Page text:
Preventing Elder Fraud
PREVENTING ELDER FRAUD
According to the FBI, millions of elderly Americans fall victim to fraud every year. From sweepstakes scams to telemarketing fraud, thieves prey on older victims because they tend to be trusting, polite, and tend to have established assets and good credit. We’ve compiled a list of warning signs to help you and your loved ones recognize a scam.
Common Signs of Elder Fraud or Scams
The free gift – “You’ve won a free prize! You just need to pay for postage and handling.”
The family emergency – “Grandma, it’s me. I’m in trouble, and I need you to send money.”
The threat – “You need to pay this bill immediately or else!”
The deal – “This is a great bargain. We just need you to pay up front – in cash.”
The appeal from charity – “We’re helping victims of the recent (natural disaster). Can you give a contribution?”
Once you suspect that you’re talking to a scammer, what steps should you take? We’ve compiled a list of Dos and Don’ts to help prevent you and your loved ones from becoming fraud victims.
Elder Fraud Dos and Don’ts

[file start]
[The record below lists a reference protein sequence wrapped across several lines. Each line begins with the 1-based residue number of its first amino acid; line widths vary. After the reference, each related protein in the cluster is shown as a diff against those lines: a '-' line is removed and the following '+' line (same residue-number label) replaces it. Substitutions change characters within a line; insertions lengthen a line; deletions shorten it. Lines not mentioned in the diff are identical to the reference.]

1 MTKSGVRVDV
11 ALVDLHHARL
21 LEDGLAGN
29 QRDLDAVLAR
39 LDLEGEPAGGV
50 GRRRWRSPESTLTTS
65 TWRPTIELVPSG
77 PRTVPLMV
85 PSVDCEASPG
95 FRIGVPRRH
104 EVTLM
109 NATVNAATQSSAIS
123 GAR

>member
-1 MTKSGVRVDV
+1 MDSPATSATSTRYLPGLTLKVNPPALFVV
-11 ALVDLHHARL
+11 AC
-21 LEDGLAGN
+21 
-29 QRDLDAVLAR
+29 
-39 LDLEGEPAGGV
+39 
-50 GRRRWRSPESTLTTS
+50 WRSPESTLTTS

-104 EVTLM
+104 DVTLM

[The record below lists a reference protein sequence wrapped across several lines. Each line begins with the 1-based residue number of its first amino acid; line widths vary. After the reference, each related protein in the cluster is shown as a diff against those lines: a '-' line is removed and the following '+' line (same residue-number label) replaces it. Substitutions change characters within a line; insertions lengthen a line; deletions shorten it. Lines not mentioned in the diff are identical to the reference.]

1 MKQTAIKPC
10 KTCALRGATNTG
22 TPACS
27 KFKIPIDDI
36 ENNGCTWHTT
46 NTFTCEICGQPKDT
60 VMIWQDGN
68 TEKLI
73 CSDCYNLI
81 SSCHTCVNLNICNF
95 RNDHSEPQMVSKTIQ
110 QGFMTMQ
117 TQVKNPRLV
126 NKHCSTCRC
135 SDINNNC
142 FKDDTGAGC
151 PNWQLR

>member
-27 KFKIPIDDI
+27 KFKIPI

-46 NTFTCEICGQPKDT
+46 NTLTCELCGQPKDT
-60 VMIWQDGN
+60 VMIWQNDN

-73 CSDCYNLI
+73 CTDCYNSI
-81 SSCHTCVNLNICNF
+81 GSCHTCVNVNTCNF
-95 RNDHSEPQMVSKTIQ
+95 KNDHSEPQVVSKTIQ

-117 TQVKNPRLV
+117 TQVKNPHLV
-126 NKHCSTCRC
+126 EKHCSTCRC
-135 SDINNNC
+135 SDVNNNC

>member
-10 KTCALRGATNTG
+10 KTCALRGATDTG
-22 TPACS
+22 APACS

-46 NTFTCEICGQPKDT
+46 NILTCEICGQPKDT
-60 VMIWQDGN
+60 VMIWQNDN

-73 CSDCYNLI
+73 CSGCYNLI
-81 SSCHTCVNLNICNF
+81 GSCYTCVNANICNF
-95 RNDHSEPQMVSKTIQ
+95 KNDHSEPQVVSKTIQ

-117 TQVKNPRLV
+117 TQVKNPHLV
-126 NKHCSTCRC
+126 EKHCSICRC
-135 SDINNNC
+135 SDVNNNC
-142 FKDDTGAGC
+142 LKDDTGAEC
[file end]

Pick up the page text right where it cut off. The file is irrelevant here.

Resist pressure to act quickly. Scammers create a false sense or urgency to manipulate you.
Hang up and call First Harvest or visit a branch to verify that the call was legitimate.
Monitor your accounts for suspicious activity and contact us immediately if you suspect fraud.
Give any personal information out over the phone.
Send money, gift cards, checks or account information to unverified people or businesses.
Open emails from an email address you don’t recognize.
If you recognize the common signs of a scam and take the proper steps when you see them, you can avoid become a fraud victim. Remember, First Harvest Credit Union will never call and ask you to purchase gift cards to satisfy a loan payment or for any other purpose. If you do receive a call from someone claiming to be from First Harvest Credit Union, we encourage you to hang up and call us or visit your closest branch to verify that the call is legitimate. Be wary and stay safe online and on the phone.
For more information, visit https://www.fbi.gov/scams-and-safety/common-scams-and-crimes/elder-fraud or https://www.aarp.org/money/scams-fraud/.